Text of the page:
How to Build your own Laptop

LaMott is a PC Tech, and wrote in to ask this: “My question is why isn’t there an industry standard of MBD’s & cases that techs can use to build their own laptops? Also, what percent of people in the U.S. would you say build their own PC’s vs. those that buy?”

PC fanatics are up in arms over how Apple doesn’t let you build your own Mac. I hate to say it, but there’s a good reason for it. Some people feel that’s not how things should be. I guess I won’t open that particular can of worms.

By the way, if you are subscribed to my Podcast, you could be eligible to win a computer this Saturday, March 15th! If we reach 20,000 subscribers, I will be giving away the AMD Spider computer system. Ok, so now on to your answer!

I don’t think 12% of the world population build their own computers. I actually think it’s less than 5%. Most people will buy off the shelves. It’s a matter of convenience and being taken care of. People think that they are better off buying from a well-known brand. I seem to recall an old movement surrounding building laptops. There are so many things that go into a laptop. A notebook needs to be designed to move around. Weight is a concern, the lid needs to easily and fully shut, the connections need to be secure. Is it possible? Yes, it is. At the end of the day, I really think it may not be worth it. There’s just too much that goes into it, and it can get to be extremely expensive to get everything just right. CCMike, who is an Op in my Chat room said it best: “Many laptop platforms are much too “style” specific to be able to find parts for”.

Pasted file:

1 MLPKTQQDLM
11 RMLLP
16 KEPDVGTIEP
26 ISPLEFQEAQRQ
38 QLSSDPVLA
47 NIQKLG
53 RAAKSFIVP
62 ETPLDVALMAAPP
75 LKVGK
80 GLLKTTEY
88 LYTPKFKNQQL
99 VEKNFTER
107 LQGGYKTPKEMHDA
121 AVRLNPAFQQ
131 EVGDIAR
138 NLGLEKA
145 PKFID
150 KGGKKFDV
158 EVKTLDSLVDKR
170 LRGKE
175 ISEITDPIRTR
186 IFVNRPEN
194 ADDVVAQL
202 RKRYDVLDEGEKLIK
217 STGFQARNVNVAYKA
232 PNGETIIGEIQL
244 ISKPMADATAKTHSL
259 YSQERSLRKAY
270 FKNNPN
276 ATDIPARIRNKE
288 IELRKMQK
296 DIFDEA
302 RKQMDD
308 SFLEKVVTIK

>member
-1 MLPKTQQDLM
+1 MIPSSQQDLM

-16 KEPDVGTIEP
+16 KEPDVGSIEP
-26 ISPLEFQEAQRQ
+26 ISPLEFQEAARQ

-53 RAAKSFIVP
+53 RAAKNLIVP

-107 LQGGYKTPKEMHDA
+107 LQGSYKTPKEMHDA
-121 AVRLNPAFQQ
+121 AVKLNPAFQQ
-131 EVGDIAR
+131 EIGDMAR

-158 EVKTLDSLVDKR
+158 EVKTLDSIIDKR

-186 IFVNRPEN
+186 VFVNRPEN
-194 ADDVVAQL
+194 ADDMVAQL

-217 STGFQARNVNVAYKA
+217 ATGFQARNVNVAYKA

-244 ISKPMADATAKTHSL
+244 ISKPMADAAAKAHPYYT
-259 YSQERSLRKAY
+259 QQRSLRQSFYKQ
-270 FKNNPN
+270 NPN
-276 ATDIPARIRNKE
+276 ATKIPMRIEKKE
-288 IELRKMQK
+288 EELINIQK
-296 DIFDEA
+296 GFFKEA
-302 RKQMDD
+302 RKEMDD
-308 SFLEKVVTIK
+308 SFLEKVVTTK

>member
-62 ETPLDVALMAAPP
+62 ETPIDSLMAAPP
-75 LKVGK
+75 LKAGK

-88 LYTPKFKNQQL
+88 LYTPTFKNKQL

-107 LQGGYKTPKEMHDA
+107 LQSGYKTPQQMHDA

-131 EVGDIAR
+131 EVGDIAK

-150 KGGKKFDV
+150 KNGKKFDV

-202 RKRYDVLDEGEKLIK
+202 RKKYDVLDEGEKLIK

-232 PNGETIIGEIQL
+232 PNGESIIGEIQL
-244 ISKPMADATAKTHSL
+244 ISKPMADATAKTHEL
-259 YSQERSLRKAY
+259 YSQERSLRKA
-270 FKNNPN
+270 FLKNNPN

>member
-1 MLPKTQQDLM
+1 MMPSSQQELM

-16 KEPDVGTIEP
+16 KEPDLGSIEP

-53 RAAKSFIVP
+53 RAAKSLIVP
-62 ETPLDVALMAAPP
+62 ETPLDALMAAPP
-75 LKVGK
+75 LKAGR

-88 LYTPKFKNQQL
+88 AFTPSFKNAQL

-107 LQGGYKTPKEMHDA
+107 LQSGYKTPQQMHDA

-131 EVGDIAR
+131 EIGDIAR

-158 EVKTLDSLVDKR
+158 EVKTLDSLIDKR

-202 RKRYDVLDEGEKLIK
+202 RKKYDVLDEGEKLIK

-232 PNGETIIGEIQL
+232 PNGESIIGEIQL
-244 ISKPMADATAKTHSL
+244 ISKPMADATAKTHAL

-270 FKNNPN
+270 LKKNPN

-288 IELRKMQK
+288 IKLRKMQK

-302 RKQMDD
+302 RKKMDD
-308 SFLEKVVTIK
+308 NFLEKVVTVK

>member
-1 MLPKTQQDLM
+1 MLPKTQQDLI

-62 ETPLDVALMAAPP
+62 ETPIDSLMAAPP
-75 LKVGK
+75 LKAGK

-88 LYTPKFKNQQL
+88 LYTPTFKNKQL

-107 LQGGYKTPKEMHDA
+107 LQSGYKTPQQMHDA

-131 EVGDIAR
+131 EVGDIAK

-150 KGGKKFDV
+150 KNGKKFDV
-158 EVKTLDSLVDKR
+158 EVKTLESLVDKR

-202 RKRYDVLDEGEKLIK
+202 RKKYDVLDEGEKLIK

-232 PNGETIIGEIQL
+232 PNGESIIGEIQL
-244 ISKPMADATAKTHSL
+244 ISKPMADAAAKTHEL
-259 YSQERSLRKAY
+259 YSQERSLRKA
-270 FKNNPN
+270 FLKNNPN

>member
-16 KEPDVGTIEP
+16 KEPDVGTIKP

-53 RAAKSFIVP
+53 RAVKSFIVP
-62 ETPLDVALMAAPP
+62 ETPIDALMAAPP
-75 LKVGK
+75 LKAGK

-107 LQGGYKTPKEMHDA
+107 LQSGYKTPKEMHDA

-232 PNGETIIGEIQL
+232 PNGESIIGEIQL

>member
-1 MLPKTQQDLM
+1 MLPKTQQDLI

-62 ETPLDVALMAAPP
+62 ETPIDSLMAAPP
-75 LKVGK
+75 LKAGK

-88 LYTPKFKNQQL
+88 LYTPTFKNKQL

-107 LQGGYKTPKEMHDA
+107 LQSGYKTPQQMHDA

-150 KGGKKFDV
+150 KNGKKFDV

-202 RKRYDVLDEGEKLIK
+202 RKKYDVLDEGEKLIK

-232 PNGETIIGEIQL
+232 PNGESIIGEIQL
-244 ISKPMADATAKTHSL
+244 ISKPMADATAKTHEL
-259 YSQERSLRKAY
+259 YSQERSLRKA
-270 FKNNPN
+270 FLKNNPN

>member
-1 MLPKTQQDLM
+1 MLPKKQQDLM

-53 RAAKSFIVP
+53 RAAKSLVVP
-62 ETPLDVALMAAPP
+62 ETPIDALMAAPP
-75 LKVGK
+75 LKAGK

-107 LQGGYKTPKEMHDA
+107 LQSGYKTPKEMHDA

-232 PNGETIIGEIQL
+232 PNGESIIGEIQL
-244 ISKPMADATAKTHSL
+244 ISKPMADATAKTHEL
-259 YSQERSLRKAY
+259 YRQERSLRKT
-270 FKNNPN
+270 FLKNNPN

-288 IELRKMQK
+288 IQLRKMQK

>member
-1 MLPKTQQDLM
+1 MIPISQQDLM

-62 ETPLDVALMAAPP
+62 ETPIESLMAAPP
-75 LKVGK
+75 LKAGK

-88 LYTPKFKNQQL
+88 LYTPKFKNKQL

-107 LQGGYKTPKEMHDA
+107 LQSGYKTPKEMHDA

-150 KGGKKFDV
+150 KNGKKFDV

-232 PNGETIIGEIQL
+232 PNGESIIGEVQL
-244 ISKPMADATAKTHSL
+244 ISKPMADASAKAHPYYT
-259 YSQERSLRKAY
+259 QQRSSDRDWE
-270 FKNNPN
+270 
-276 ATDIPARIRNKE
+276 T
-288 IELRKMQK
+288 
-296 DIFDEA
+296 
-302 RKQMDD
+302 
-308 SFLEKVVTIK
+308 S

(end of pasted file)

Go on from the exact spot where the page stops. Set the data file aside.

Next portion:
For any of you who enjoy building machines, I ask you this: If the parts were all available, would you build a laptop from scratch? I honestly don’t know that I would. There’s just so many complexities that go into building something that’s designed to be mobile. It’s a different level of challenge from building a desktop computer.


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50 thoughts on “How to Build your own Laptop”

  1. It would seem to me that building your own laptop would cost just as much, if not more, than buying one off the shelf. Laptops are specifically built to withstand rough treatment compared to desktops. Cases are designed around the components, where desktops are designed to accomodate a variety of components. This would make it difficult to build without extensive knowladge or manufacturing equipment. I don’t see it happening anytime soon.